C. S. Lewis was an Ulster Irish gentleman who became a Christian after a long conversation with J.R.R. Tolkien, a friend and fellow instructor at Oxford. After reading a book entitled Mere Theology, I wanted to quote Rev. Vaus, the author of the book, to show some of the views that Lewis had in relation to theistic evolution. The author writes:
Lewis makes it clear in The Problem of Pain that he believes that animals existed long before people. This is one of the tenets he accepts from the evolutionists. For Lewis, this does not conflict with the biblical teaching about the creation of the first human beings or the creation days of Genesis 1. Remember that for Lewis, the early chapters of Genesis are told in the form of a folk tale. Therefore it could be argued that Lewis viewed the creation days of Genesis 1 as a literary framework rather than viewing them as six twenty-four hour days. According to Lewis, the Bible does not limit us to belief in any definite period of time in which the creation of humanity followed the creation of animals.
Lewis indicates that he believes it possible, and in no conflict with the Bible, that God raised one of the primates eventually to become human. Lewis accepts from the evolutionists the possibility that the human race started from multiple pairs of human beings rather than a single pair. At times Lewis indicates his belief in a historical Adam and Eve. However, he is open to the possibility that God may have created many human beings in this original state of paradise.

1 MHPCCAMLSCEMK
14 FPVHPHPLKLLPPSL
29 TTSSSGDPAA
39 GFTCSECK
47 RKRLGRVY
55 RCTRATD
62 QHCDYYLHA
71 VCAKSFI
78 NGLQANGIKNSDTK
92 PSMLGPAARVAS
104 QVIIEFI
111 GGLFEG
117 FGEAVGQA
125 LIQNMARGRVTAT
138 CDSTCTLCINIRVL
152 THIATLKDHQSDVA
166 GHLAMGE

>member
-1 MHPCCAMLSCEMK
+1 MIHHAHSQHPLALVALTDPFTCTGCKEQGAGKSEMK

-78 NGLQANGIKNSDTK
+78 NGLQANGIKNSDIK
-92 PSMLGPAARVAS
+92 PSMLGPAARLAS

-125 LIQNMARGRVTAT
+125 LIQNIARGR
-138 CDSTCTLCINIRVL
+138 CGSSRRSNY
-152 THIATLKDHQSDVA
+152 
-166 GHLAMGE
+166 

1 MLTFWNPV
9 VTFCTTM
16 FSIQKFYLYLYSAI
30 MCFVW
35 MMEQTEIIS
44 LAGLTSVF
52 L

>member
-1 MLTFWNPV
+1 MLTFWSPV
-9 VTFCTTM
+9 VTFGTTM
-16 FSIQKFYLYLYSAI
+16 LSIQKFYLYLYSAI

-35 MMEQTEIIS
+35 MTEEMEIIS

I will have to say that I could agree with Professor Lewis. His atheism, as you know, came as a result of the death of his mother when he was a child; however, God used a friend to bring him to Christ. There is no doubt in my mind that Mr. Lewis’ soul is now in heaven and that I will meet him there one day. Mr. Lewis’ view is certainly acceptable to me. It also easily answers the question on how Cain found his wife. More important is the fact that salvation is given to all who accept Jesus.
The quote came from Mere Theology by Will Vaus, MDiv, Princeton Theological Seminary